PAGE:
He had tried to laugh at that, but he couldn’t. Deep down, he was too damned angry. He was angry at his father for asking him to do that, he was angry at his mother for all the years she forced him to fill in for his father, and he was angry at his sisters.

“It might be better for all concerned if you stayed out of their lives for a while,” Carol had suggested when he told her about those feelings. “I think they all need to come to terms with everything that has happened, and they might be better off doing it on their own.”

She was right. Buddy, and C.C., had always been more than happy to drag him into every little drama they found themselves in. And she was right when she suggested that he might also be angry with himself for always enabling them, but he just couldn’t help himself. They were family, after all.

He drained his cup and rose to refill it when he heard Carol moving around upstairs. Today was the day she was making their pitch on the old cinema project. The whole thing was to be restored to its nineteen-thirties’ grandeur. It was the type of project that Johnnie had always dreamed of working on.

He had just poured a second cup and left it on the counter when his phone vibrated. He picked it up and smiled as he read the text. Thanks for last night, Bro. It was just what I needed. XOXOXO.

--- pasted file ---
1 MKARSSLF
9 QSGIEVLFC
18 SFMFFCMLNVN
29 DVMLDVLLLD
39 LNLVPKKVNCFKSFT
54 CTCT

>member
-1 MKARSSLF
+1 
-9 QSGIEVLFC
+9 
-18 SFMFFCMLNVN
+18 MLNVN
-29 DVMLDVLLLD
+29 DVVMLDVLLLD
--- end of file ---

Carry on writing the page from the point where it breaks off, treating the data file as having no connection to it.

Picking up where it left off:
“From one of your girlfriends?” Carol asked as she came in and headed straight for the coffee.

Johnnie was caught out for a moment, but answered quickly: “What can I say? I am a walking babe-magnet.”

He gave her his best wry smile, but avoided looking into her eyes. “Are Joey and Susie not down, yet?”

“Do you see them?” Carol joked, and struggled to control her face as she watched him stuff his phone into his pocket.

“Okay, then. I’ll just go up and wake them,” Johnnie muttered as he hurried past her.

After he had woken the kids, and poured more coffee into a travel mug, he grabbed his keys and his phone. “Have a great day,” he offered with his best boyish smile and kissed her on the cheek. “And get us that damn cinema job.”